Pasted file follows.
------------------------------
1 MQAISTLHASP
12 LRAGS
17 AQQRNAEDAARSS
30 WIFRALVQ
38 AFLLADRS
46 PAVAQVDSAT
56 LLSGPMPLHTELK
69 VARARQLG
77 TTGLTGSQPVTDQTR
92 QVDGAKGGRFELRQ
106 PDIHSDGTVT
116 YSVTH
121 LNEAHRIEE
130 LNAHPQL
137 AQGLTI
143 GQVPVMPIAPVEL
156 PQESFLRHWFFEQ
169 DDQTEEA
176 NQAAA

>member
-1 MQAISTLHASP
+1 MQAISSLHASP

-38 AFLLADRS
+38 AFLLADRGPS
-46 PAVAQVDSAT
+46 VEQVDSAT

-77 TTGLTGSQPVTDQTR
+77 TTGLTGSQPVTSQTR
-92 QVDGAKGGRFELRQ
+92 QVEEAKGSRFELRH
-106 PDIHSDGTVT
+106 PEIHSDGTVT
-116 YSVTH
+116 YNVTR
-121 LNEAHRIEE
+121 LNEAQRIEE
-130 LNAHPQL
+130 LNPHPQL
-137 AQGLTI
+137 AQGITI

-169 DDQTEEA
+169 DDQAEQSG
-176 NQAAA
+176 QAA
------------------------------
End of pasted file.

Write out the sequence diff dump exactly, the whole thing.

1 MQAISTLHASP
12 LRAGS
17 AQQRNAEDAARSS
30 WIFRALVQ
38 AFLLADRS
46 PAVAQVDSAT
56 LLSGPMPLHTELK
69 VARARQLG
77 TTGLTGSQPVTDQTR
92 QVDGAKGGRFELRQ
106 PDIHSDGTVT
116 YSVTH
121 LNEAHRIEE
130 LNAHPQL
137 AQGLTI
143 GQVPVMPIAPVEL
156 PQESFLRHWFFEQ
169 DDQTEEA
176 NQAAA

>member
-1 MQAISTLHASP
+1 MQAISSLHASP

-38 AFLLADRS
+38 AFLLADRGPS
-46 PAVAQVDSAT
+46 VEQVDSAT

-77 TTGLTGSQPVTDQTR
+77 TTGLTGSQPVTSQTR
-92 QVDGAKGGRFELRQ
+92 QVEEAKGSRFELRH
-106 PDIHSDGTVT
+106 PEIHSDGTVT
-116 YSVTH
+116 YNVTR
-121 LNEAHRIEE
+121 LNEAQRIEE
-130 LNAHPQL
+130 LNPHPQL
-137 AQGLTI
+137 AQGITI

-169 DDQTEEA
+169 DDQAEQSG
-176 NQAAA
+176 QAA